Square, triangular and rectangular units in sections of wood and chipboard are nailed and butted together in this relief sculpture, forming an integrated collection of diverse components. The artist Paratene Te Moko Puorongo Matchitt was raised in Tokomaru Bay and is of Whanau-a-Apanui, Ngati Porou and Whakatohea descent. At Edgecumbe, near Whakatane, he was taught to carve by his father and grandfather. After leaving the east coast, he attended Auckland Teachers’ College in the years 1955 and 1956 and then spent a year at the Training College in Dunedin where he became one of Gordon Tovey’s art advisors.Read more
Tovey was the charismatic National Supervisor of Arts and Crafts from 1 February 1946 until his retirement in 1966. Tovey encouraged many artists such as Ralph Hotere, Clive Arlidge, Sandy Adsett, John Bevan Ford, Selwyn Muru, Muru Walters and Cliff Whiting to develop a studio practice alongside their teaching careers. Tikitiki (east coast) Ngati Porou tohunga whakairo (master carver) Pine Taiapa (1901-1972) was also an important mentor, teaching customary carving methods and also publishing influential articles on adzing and other traditional techniques. Matchitt exhibited with Clive Arlidge and Fred Graham in Hamilton in November 1964, showing bold geometric forms styled after the abstraction and minimalism of European artists which delivered Māori content. Taiapa was initially dismayed, before reconciling himself with the notion that traditions had to evolve to stay relevant, and then pronounced that there was room for every kind of carving and sculpture in the world. As the South Auckland Education Department’s Art Advisor, Matchitt lived at 44 Mt View Road Melville in Hamilton from 1958 until 1974, the size of his work limited by the size of the garage at that house. Initially he made figurative paintings on board which revisited Cézanne’s famous proto-Cubist Cardplayers image using Māori sitters. Playing cards remain a recurring feature of his work with the symbols found on the four suits, red diamonds and hearts, black spades and clubs, used as mnemonics for a Māori heritage when Western card signs were appropriated for Māori purposes. Māori prophets like Te Kooti and Rua Kenana in the nineteenth and early twentieth century made extensive use of the card emblem in their art for flags and meeting houses. The diamond painted on the wooden exterior of Kenana’s Hiona temple at Maungapohatu was key to his prophecy. It would be discovered on the stone mountain itself, and usher in a new Māori millennium, being the precious stone which would enable Māori to purchase back all the land appropriated by pākehā in the preceding century. This sculpture is named for Te Kooti Arikirangi Te Turuki (c.1832-1893), a personal favourite of Matchitt’s and an important nineteenth-century leader. Te Kooti’s intense visions while in exile on the Chatham Islands led him to found the Ringatū (Upraised Hand) faith and he escaped to the Urewera, where he forged allegiances with Tuhoe leaders. Matchitt’s sculpture shows five standing figures in the lower part, the central one standing on a plinth inscribed with the date, April 1986. Above are the symbols taken from Te Wepu or The Whip, Te Kooti’s triangular pennant flag which measured 16 metres by 1.2 metres. It was decorated with a crescent moon, a cross, a six-pointed star, a mountain representing New Zealand and a bleeding heart that was thought to have symbolised the sufferings of Māori people since colonisation. Asked by the Principal of Hawkes Bay Community College, Peter Smith, to help design, build and administer an arts centre on the Otatara Hill at the Stables near Taradale, Para Matchitt moved to Napier in 1975. In 1993 he was commissioned by Robert Ellis, Professor of the Elam School of Fine Arts, to make a new artwork in cedar for the Tāmaki Campus. Entitled Rehua, this sculpture was linked to the learning environment, being envisaged as acknowledging Tane’s deed at gaining the baskets of knowledge, Ngā Kete o Te Wānanga.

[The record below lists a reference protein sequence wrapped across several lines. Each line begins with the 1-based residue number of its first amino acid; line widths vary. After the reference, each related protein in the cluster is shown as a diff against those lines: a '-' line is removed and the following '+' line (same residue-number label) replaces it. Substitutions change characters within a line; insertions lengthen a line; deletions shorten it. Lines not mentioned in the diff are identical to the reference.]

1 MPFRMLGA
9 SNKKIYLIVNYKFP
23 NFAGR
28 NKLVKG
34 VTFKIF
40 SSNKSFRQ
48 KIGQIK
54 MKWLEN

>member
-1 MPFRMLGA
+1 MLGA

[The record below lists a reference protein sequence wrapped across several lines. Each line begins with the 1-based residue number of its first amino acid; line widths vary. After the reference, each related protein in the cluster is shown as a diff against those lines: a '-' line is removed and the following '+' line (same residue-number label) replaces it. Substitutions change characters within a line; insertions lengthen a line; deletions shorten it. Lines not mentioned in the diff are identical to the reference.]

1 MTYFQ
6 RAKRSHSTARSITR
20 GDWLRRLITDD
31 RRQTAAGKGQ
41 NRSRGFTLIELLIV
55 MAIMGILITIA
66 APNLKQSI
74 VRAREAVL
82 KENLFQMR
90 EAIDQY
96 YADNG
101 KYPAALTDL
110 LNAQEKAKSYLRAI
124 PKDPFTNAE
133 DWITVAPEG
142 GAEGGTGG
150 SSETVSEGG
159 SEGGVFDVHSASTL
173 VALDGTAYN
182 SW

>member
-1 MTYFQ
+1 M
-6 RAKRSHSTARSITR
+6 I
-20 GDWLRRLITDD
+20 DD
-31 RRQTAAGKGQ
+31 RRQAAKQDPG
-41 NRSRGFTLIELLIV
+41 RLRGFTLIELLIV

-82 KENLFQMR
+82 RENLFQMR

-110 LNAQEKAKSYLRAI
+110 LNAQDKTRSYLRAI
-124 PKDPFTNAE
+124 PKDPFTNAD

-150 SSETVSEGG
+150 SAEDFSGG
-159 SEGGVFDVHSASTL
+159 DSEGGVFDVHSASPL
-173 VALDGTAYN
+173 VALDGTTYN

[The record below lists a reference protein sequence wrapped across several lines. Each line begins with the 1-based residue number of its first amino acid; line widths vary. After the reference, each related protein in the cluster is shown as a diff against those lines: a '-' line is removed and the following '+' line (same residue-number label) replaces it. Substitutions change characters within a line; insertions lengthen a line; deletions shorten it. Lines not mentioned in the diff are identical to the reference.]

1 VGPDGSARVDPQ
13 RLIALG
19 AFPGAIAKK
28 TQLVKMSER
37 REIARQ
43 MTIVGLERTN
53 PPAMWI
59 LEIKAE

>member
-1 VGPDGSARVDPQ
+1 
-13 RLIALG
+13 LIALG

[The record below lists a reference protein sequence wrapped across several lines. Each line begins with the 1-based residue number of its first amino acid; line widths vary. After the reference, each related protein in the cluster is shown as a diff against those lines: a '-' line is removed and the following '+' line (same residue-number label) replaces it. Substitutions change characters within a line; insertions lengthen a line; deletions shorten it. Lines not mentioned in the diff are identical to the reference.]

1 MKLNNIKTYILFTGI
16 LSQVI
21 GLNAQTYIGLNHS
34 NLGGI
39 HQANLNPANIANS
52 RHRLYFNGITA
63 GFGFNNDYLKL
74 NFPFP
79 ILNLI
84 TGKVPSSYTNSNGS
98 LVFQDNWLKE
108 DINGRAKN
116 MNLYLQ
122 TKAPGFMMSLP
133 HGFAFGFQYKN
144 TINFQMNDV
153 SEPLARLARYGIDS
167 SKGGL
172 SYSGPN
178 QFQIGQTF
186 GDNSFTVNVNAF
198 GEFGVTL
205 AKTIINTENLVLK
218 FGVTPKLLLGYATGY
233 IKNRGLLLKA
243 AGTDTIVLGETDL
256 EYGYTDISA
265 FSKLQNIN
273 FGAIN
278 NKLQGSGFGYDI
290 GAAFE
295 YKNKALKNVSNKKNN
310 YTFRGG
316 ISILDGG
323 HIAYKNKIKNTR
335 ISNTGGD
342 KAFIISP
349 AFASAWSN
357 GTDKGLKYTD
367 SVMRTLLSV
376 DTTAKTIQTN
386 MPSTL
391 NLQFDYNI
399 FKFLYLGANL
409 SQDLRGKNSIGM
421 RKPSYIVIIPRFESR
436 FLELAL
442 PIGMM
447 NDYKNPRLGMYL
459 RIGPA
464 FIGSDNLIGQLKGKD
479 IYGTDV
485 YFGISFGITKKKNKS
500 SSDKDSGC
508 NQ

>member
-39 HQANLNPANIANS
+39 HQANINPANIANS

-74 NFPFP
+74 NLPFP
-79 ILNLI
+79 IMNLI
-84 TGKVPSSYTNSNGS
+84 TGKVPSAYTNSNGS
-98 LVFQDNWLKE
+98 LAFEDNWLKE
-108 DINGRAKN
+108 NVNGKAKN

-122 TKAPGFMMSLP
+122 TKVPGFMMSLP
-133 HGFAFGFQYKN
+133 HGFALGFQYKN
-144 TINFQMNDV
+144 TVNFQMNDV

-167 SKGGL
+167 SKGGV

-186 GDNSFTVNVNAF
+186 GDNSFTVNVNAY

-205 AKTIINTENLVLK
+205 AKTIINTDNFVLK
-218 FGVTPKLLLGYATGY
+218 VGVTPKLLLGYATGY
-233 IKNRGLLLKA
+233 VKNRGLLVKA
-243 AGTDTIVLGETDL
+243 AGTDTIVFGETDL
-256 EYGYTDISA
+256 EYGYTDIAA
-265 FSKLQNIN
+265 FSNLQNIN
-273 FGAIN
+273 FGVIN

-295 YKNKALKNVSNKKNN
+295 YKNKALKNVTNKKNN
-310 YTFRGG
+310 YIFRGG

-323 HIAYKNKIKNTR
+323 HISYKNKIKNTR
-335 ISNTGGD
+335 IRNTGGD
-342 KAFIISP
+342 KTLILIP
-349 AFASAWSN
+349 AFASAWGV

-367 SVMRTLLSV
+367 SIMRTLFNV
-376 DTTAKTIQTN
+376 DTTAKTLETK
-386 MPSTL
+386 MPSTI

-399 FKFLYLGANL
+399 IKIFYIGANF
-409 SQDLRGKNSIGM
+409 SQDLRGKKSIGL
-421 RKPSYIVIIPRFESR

Matchitt (b. 1933, Tokomaru Bay) is of Te Whanau Apanui and Ngati Porou descent. He attended Auckland Teachers’ Training College in 1955-56 and began working as arts and crafts advisor at the South Auckland Education Board in 1957. Matchitt is best known for large-scale public sculpture, notably Wellington’s City to Sea Bridge, and was a contemporary of Colin McCahon, Ralph Hotere and Cliff Whiting, and was part of a group of prominent Maori artists who established the contemporary Māori arts movement frequently referred to as the “Māori modernists”. Matchitt’s work was strongly influenced by the philosophies of Te Kooti Arikirangi Te Turuki (c.1832-1893), the founder of the Ringatu faith. In 2001, Matchitt was convicted of sexually abusing a 15-year-old girl and served two and a half years in prison.